Supplement Feature - September 2013
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Grounds for Innovation

Turf Trends for Today & Tomorrow

By Chris Gelbach


Natural Advances

In part because of heat concerns, many warm-climate facilities continue to opt for natural grass. "Depending on what region of the South you're in, if you're in an area or a municipality where they really know how to take care of their grass fields, they really don't want synthetic turf because of the heat," said Dave Nardone, sport group leader for Stantec. "But others that want the low maintenance and consistency of synthetic are willing to overlook that."

Meanwhile, natural turf grasses are also advancing significantly in performance in heavy-duty applications, thanks to new research and breeding approaches. According to Goatley, these advances include new regenerating ryegrasses that are better able to creep and repair themselves; new turf-type tall fescues that are better adapted to sports turf applications; new hybrids that cross Kentucky and Texas bluegrasses; and upcoming advances in natural grasses that will do better under low-irrigation conditions.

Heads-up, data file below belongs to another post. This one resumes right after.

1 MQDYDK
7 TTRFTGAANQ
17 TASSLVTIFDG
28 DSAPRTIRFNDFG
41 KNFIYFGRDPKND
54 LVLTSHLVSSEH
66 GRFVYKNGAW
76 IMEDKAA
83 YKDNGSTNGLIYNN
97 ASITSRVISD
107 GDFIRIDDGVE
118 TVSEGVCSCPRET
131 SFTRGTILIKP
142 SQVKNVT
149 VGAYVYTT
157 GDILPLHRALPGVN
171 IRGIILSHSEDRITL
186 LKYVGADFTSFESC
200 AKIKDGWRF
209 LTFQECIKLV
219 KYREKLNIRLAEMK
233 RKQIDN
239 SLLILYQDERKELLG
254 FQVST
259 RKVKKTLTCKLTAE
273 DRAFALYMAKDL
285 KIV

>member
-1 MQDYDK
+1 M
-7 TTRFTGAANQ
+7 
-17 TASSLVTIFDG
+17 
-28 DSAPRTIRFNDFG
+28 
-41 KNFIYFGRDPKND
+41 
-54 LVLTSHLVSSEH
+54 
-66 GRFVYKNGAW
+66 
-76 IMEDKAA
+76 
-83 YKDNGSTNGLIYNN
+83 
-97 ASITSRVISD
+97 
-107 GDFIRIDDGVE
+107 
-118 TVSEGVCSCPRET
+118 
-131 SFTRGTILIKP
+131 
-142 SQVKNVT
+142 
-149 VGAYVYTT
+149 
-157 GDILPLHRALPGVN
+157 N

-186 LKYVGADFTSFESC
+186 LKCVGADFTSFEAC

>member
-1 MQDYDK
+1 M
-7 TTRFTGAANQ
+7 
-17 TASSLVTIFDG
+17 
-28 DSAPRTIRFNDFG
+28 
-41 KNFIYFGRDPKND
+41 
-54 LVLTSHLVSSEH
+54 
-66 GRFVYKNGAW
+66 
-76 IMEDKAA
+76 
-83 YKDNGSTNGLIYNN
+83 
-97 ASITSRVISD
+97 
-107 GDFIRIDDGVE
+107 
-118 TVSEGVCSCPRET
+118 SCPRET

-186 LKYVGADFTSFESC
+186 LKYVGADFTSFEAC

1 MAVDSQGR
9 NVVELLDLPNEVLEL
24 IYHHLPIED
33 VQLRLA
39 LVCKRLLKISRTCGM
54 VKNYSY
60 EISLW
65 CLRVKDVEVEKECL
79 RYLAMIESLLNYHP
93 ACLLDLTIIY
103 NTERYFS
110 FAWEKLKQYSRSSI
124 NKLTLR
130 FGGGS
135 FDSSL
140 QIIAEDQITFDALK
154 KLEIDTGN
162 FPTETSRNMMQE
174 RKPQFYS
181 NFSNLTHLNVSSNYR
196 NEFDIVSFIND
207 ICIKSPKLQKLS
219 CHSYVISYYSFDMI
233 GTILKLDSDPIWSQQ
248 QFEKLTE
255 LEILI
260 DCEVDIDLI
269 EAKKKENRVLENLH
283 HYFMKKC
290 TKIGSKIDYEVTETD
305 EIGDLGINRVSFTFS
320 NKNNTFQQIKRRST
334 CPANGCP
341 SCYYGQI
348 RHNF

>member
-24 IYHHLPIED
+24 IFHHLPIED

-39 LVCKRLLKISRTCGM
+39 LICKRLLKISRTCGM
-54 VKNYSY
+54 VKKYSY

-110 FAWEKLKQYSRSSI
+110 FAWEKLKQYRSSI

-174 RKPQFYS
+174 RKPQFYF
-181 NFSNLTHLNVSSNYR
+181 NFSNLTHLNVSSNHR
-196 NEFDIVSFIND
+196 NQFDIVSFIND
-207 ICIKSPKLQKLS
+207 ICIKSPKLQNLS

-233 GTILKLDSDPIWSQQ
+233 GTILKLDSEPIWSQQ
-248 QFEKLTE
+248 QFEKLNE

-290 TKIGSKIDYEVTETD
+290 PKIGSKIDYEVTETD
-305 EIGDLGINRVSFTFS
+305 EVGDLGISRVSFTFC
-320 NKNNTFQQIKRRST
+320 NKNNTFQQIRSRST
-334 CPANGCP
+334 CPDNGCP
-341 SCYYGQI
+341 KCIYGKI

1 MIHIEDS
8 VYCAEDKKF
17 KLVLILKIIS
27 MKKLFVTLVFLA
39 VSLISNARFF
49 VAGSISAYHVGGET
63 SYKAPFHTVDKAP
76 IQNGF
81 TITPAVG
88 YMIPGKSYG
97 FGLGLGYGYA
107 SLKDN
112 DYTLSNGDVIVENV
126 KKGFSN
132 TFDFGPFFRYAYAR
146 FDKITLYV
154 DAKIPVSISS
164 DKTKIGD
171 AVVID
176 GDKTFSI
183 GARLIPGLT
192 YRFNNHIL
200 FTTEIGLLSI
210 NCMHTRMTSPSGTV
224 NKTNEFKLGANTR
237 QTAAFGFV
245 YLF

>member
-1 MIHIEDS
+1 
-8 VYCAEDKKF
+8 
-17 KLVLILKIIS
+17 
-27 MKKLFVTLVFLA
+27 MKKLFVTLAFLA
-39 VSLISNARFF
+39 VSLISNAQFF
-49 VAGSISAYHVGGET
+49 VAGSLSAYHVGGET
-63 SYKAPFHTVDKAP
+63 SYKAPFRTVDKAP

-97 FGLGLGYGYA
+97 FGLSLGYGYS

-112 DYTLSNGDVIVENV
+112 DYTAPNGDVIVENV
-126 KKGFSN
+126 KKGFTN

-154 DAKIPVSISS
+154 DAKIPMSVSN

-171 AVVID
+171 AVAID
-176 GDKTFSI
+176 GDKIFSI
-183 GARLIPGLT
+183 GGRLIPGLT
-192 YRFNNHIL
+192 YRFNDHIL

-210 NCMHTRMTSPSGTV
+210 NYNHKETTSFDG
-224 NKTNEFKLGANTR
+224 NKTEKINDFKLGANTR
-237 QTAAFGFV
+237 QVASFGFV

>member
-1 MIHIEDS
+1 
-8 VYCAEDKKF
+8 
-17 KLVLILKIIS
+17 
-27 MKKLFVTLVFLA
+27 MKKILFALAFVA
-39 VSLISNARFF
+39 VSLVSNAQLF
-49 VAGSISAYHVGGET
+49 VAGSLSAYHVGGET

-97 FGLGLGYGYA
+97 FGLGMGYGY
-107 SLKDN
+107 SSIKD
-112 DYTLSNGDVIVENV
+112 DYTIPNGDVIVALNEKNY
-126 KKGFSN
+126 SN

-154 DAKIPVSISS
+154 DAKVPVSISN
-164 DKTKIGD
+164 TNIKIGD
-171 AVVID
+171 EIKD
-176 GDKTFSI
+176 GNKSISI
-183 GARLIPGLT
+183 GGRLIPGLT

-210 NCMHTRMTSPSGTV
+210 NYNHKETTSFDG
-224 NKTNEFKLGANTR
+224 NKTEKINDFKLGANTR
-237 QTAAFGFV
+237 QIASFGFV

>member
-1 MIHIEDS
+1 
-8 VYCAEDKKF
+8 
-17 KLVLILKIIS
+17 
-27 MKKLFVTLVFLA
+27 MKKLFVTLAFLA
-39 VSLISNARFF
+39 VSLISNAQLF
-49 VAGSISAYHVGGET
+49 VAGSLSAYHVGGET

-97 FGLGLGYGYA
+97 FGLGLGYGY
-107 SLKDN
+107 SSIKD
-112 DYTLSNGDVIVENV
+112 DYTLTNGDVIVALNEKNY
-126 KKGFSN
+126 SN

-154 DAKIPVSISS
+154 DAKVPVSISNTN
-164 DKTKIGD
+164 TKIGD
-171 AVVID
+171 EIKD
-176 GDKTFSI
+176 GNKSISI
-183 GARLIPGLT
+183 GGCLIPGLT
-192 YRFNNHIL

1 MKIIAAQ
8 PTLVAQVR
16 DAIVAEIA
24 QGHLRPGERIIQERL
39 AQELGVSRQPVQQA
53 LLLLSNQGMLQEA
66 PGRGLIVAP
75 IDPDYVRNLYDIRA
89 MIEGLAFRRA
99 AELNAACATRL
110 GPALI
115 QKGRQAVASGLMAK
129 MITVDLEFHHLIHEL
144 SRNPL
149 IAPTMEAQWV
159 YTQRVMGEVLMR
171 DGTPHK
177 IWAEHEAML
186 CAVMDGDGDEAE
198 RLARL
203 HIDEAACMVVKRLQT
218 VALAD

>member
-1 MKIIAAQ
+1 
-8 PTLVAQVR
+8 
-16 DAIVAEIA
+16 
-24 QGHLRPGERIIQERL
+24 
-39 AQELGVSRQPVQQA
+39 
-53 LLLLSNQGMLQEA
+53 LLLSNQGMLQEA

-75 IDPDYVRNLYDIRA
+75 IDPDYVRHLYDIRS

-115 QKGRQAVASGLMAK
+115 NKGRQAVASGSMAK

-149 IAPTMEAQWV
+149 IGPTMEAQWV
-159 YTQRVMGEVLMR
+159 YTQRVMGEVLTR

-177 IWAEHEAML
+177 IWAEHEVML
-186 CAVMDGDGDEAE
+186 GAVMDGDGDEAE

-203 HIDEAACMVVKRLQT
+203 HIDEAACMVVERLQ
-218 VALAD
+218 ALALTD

Most notably, he notes the superior performance of next-generation Bermuda grasses. "If it can be grown in your climate, for most sports and for its durability and predictability in terms of performance and playability, these new generations of Bermuda grass that have been selected for cold tolerance are my primary recommendation," Goatley said.

Goatley also noted that researchers are making great strides in evaluating natural grasses for their suitability to sports applications. "One thing that's changing is how much simulated traffic that we're applying to some of these trials, particularly looking for distinctions in grasses and their tolerance to traffic that's definitely geared toward sports turf."